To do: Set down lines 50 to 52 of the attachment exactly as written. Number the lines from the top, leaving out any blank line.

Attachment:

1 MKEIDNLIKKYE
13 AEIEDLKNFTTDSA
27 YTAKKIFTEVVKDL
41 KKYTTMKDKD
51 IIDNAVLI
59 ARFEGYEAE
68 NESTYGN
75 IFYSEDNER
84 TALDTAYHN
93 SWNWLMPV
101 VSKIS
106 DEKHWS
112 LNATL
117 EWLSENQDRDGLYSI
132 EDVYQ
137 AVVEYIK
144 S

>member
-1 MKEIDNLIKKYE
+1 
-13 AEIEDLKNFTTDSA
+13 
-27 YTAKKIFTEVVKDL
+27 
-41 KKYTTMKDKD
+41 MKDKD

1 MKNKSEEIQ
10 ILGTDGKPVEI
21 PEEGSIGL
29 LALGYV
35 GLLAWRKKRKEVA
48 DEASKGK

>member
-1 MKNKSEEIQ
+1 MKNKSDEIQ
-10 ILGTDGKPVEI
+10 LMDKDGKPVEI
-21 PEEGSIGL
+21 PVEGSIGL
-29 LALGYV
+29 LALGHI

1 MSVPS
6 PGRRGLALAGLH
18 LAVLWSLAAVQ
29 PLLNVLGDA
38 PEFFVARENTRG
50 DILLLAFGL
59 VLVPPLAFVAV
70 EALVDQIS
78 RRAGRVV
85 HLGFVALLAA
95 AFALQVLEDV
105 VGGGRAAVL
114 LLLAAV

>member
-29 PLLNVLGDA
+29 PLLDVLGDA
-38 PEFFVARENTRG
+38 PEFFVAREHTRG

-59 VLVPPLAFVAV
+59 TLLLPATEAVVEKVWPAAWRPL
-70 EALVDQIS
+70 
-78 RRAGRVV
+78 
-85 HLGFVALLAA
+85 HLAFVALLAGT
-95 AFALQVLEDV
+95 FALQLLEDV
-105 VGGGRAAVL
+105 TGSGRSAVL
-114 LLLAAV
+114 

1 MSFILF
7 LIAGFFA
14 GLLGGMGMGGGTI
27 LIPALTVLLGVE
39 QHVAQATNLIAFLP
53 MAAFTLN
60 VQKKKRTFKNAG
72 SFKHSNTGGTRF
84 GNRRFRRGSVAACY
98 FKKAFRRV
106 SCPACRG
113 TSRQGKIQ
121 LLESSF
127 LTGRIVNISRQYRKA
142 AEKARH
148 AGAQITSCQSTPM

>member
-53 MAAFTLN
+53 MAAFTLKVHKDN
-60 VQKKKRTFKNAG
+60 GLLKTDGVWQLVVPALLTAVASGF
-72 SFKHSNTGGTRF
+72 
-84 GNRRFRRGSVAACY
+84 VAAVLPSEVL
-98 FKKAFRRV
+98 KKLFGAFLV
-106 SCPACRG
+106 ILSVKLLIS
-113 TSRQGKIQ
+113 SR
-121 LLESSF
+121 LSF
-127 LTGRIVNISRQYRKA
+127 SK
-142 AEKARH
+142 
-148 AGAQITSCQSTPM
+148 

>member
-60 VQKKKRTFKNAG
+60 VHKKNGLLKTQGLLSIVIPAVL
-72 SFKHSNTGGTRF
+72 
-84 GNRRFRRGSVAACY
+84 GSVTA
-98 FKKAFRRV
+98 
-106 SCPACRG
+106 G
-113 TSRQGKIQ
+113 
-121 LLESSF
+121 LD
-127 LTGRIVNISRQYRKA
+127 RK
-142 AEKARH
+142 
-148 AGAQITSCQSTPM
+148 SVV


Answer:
78 RRAGRVV
85 HLGFVALLAA
95 AFALQVLEDV